Monday, April 13, 2015

Bubble Wrap or Billboard

Changes are on the horizon in our home. My daughter is in her last couple of months of junior high, which means high school is right around the corner. Please pass the wine.

We moved to California a little over 3 years ago. It was the middle of the school year and up to that point, they had attended a public charter school. After visiting several schools in the area, we chose to put our children in a small, private Christian school. There were a variety of factors that came into play when making that decision - the fact that we are Christian being one of them, of course - but if I'm being honest, it was mostly because the overall "feel" of the school felt similar to the one they were leaving, and we felt it would be the easiest transition. 

Now that my daughter is about to enter high school, we have decided that we want to move her to public school. Again, there are a variety of factors coming in to play here, but simply put - we just think it's what's best. Like all decisions we make as parents, we could soon learn that we made the wrong one. I think that may have happened one or eighty-seven other times but who's counting? For now we're listening to our heads and our hearts and trusting that God has a little something to do with how we feel. 

As you can imagine, my daughter is apprehensive. She's got friends - a lot of them, actually - who aren't leaving her current school. The new school is close to 10 times the size of her current one. As far as we know, she'll only know a few people when she first starts out. These are very real, and very legitimate fears. We've told her this and we don't expect her to suppress them. 

But one night recently as we were discussing her anxieties about the move and why she was so skeptical she said something that really broke my heart. She said…deep breath…"But, Mom. There are going to be kids there who aren't…Christian." 

Oh, sweet girl. 

My mouth gaped open for a minute. I shut my eyes and shook my head. She knew immediately that what she said bothered me. 

"I'm sorry! I'm not trying to be mean!" 

I know you're not. But what a disservice I have done for you and I'm disappointed in myself. Somewhere in my attempt to teach you how to be a good Christian, I apparently neglected the most important part! You see, when Jesus gathered his disciples he did NOT say, "Listen up, y'all. We all agree that this Christianity thing is awesome, right? Well, I really think it'd be super cool to keep this club exclusive, so don't go telling anyone else and for sure don't hang out with anyone else. Yuck. Now grab a coffee and talk amongst yourselves."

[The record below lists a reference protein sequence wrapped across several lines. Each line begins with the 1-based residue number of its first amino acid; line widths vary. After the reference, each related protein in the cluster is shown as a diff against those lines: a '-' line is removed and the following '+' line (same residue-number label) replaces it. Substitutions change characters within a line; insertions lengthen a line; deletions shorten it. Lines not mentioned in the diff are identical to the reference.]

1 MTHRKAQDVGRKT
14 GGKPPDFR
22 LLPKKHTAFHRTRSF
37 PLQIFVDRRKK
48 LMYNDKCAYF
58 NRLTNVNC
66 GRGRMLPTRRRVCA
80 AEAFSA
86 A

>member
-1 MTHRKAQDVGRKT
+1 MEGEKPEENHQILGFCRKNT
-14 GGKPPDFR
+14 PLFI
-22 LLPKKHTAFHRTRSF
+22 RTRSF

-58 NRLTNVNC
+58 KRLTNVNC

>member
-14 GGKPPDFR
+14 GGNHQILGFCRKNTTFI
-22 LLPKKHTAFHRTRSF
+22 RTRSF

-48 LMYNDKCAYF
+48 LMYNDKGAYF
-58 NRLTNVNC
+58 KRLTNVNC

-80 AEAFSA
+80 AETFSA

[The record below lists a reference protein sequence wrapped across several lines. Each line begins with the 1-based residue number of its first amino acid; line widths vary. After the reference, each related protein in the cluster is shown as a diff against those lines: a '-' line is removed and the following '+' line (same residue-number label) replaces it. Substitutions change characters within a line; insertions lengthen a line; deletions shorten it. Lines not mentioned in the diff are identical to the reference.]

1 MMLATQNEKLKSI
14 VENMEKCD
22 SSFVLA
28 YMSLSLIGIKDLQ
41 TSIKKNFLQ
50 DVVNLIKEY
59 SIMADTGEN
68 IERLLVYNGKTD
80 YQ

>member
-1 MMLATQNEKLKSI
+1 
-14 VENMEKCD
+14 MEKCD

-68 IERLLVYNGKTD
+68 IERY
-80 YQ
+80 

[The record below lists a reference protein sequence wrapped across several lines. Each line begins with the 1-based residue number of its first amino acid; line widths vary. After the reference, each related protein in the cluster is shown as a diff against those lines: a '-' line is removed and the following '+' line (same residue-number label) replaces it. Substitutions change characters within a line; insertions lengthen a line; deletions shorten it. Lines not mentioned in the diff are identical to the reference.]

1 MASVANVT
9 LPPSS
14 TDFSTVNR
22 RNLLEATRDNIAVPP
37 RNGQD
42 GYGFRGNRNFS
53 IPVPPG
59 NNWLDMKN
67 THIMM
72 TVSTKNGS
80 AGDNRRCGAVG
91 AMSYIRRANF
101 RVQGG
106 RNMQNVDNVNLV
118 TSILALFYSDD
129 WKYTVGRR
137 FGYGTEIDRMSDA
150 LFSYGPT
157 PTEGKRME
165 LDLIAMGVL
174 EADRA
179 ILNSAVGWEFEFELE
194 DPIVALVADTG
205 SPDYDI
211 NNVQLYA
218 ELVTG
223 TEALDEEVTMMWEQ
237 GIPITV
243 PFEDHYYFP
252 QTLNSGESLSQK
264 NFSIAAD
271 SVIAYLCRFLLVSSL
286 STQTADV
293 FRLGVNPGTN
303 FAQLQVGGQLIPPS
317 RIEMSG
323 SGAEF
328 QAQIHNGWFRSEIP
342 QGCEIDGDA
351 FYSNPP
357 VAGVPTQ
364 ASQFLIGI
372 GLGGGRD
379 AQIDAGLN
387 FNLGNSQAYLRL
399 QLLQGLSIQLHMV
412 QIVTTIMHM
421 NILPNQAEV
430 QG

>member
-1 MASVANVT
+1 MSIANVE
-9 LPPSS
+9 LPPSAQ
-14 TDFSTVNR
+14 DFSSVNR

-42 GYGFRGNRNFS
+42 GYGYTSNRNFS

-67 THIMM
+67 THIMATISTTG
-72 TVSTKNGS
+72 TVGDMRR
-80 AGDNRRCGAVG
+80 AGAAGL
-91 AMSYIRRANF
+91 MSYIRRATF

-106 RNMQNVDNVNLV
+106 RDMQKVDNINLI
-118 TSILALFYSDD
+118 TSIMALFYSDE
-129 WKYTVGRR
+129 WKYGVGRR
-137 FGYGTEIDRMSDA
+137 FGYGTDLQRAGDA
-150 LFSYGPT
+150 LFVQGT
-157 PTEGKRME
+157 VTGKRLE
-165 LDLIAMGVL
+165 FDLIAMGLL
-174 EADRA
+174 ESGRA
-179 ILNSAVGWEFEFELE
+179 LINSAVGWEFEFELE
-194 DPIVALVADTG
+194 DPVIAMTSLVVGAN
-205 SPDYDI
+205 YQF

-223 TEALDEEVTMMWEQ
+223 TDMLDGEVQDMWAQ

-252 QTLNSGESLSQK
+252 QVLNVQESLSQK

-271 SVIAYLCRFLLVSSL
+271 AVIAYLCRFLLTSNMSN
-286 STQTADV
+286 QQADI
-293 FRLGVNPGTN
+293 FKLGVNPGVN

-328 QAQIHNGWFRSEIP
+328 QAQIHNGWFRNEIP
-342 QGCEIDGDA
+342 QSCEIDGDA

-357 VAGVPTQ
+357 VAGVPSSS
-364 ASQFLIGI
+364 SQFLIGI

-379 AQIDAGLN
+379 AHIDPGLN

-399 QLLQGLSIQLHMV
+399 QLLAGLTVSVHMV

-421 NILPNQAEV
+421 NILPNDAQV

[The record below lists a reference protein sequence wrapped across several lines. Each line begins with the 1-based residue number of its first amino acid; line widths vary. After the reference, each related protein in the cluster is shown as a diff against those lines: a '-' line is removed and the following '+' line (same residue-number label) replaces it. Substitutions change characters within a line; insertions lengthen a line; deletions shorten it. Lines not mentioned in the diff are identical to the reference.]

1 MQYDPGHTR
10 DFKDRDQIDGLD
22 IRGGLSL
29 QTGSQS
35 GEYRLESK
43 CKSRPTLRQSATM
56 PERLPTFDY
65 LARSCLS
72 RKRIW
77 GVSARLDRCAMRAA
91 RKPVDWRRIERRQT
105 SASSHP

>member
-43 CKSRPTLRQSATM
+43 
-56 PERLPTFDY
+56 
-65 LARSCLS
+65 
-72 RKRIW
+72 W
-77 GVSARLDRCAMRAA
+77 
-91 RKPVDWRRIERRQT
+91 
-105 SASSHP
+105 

Nope. Not how things worked AT ALL (I mean, besides the obvious).

I  know lots of people who are Christians, obviously. Most of them walk the walk. They follow God's word and they "do unto others". But some of them…well, let's just say they don't paint us in the best light. They spend a lot of time congratulating themselves on being "Christian" and looking down on everyone who happens to be different. Those people frustrate me a little because that's really not the best recruitment strategy if you think about it. 

I also have friends who aren't Christian. I can think of one specifically, who is a different religion and her set of beliefs is quite different than mine. But let me tell you, she is a wonderful person. She is funny and hard working and talented and brilliant, and she is also one of the most philanthropic people I know. She's just lovely. If I went through life opting to only interact with people who think exactly like I do, I wouldn't know her. And I would really be missing out.

I know you're not perfect, but you've got such a big heart. So big that sometimes I swear I can see it beating. I see it when you're willing to help classmates with their homework even though they haven't been a good friend to you. I see it when you come to me and ask if you can invite a girl over who you don't usually hang out with because you know she's having a hard time and could use a friend. I see it when you see something sad on television and then come wake me up in the middle of the night because you can't stop thinking about it. I see it when you feel sorry for the homeless people you see on the side of the road and when you want to save every stray dog you see - even when we're on vacation and our hotel doesn't allow pets.  

As much as I'd like to (and trust me - I'd really, really like to), it's not fair to keep people with hearts like yours all wrapped up tight in a safe little bubble. Hearts like yours are the biggest, flashiest billboards that Christianity could hope for. Hearts like yours are meant to go out in the world and be seen. Even when it's a little bit scary...for both of us. 




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